While the Ultimate Avengers DVD was an adaptation of Marvel Comics’ The Ultimates, this sequel is an original story. The tiny, secluded nation of Wakanda comes under attack from Herr Kleiser and the Chutri, shape-shifting aliens who bring to mind the Skrulls. After the Wakandan king is killed fighting Kleiser, T’Challa, his son, assumes the throne and is given the mantle of the Black Panther. Realizing his people are doomed to defeat, he breaks with tradition and seeks help from the outside world, namely The Avengers. Award yourself a No-Prize if you can guess who prevails.
The group works through S.H.I.E.L.D. under the guidance of Nick Fury. The team is comprised of Captain America, who acts as their leader; Iron Man; Thor; Giant Man; Wasp; and Black Widow. Dr. Bruce Banner also appears in the movie, but he is kept in a controlled environment, so the Hulk is not unleashed.
While growing up as a Marvel Comics collector in the late 70’s/early ‘80s, I was very familiar with the characters, but this was my first encounter with the Ultimate Avengers. They are completely recognizable, yet slightly different, due in large part to a marketing decision to introduce characters whose histories are over 40 years old to a new, young audience. There are small changes like Betty Ross being a scientist, Jarvis the butler wearing an earring, and The Wasp appearing, though it is not dealt with, to be of Asian ancestry, but the most obvious example of a difference in this universe is Nick Fury, an African-American with a strong resemblance to Samuel L. Jackson.
In the featurette about The Ultimates, the comic creators, writer Mark Millar and artist Brian Hitch, act like this is an impressive achievement, but it is no different than every other cop show that has black lieutenant. What would have been more interesting is an African-American in a non-traditional role, such as scientist Giant Man, or as millionaire inventor Iron Man. And if they had really given it some thought, they could have opened up a number of dramatic possibilities and really challenged the way people think by changing the race of Captain America.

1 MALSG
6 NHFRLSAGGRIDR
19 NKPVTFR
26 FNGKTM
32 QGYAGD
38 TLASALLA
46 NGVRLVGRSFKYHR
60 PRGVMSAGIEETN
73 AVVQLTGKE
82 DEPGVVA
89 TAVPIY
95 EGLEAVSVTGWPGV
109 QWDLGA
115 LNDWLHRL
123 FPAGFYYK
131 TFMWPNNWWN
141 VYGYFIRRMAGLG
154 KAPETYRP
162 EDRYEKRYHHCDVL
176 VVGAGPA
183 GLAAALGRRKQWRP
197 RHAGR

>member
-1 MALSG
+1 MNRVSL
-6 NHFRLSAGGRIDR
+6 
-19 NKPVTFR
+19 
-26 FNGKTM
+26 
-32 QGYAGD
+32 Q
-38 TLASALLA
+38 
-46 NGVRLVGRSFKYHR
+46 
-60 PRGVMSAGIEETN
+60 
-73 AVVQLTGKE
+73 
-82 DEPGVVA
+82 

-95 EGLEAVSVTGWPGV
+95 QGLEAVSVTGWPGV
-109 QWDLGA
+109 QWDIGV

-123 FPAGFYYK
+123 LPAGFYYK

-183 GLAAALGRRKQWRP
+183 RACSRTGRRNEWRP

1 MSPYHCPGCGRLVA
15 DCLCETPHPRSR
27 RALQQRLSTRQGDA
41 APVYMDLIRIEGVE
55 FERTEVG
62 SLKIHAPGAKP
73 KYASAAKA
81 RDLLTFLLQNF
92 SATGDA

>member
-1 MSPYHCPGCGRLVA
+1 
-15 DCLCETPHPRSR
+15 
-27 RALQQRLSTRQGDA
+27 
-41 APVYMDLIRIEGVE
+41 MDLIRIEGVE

While the movie does make some bad creative decisions like Black Widow’s accent, the aliens walking around in machines from War of the World (2005), and the clichéd scene of the Wakandan tribe nearly defeating the Avengers, making you wonder if they could have beaten the aliens on their own, the worst is the way the women are drawn. They all have unnaturally large breasts as if they had augmentation work done. I am aware this has long been a standard in the industry, and but it always comes off as cheap and a pathetic way to garner attention. The comic creators talk about redesigning the costumes with practicality in mind, yet don’t explain the practically of the cleavage revealed. I am not prude and in fact have been a fan of breasts for a long time, but if more individuals in the comic book industry got to have sex with women rather than whiling away the hours masturbating to Heavy Metal magazine, we wouldn’t have to constantly be subjected to their juvenile and insulting views of women.
The Ultimate Avengers featurette contains interviews with the movie’s creative team, Marvel Editor-in-Chief Joe Quesada, and the comic creative team of Millar and Hitch, who come off as slightly full of themselves. Hitch talks about the characters being “bogged down by continuity.” I’ll skip over the bizarre notion that history is a bad thing to learn, but I would think from a marketing standpoint you would want consumers to go back and seek out the old books. While it may open up new possibilities, it sounds like a cop-out that they couldn’t handle coloring inside the lines.
The Special Features also include previews of upcoming DVDs Iron Man and Dr. Strange, a fake gag reel that is not unfunny, and a DVD-Rom game that lets you discover what Avenger you most resemble. I’m Hercules.
Ultimate Avengers 2 is certainly better than the Anime Avengers that was on Fox Saturday mornings on the late '90s, but I would have preferred a smarter story. There is good action, and it is refreshing to see sacrifice from the group, yet I had a mixed reaction. For every smart, interesting choice made there is one equally groan-inducing and foolish. I didn’t hate it while watching, but I wouldn’t watch it again, so my neutral reaction makes me unable to recommend it, although I won’t dissuade if you want to see it.Powered by Sidelines